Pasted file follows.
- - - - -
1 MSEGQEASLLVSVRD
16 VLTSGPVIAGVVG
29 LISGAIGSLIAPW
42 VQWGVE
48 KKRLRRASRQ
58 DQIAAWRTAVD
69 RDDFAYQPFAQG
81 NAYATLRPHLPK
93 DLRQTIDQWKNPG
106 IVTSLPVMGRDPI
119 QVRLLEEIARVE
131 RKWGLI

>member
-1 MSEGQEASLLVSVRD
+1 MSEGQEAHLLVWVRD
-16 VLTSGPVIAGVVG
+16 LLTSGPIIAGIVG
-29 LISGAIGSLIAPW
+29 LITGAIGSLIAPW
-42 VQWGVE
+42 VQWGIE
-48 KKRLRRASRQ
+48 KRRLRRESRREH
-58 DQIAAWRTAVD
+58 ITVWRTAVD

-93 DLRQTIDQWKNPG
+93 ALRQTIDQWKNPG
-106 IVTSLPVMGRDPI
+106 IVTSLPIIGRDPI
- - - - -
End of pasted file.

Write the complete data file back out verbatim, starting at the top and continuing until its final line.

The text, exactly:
1 MSEGQEASLLVSVRD
16 VLTSGPVIAGVVG
29 LISGAIGSLIAPW
42 VQWGVE
48 KKRLRRASRQ
58 DQIAAWRTAVD
69 RDDFAYQPFAQG
81 NAYATLRPHLPK
93 DLRQTIDQWKNPG
106 IVTSLPVMGRDPI
119 QVRLLEEIARVE
131 RKWGLI

>member
-1 MSEGQEASLLVSVRD
+1 MSEGQEAHLLVWVRD
-16 VLTSGPVIAGVVG
+16 LLTSGPIIAGIVG
-29 LISGAIGSLIAPW
+29 LITGAIGSLIAPW
-42 VQWGVE
+42 VQWGIE
-48 KKRLRRASRQ
+48 KRRLRRESRREH
-58 DQIAAWRTAVD
+58 ITVWRTAVD

-93 DLRQTIDQWKNPG
+93 ALRQTIDQWKNPG
-106 IVTSLPVMGRDPI
+106 IVTSLPIIGRDPI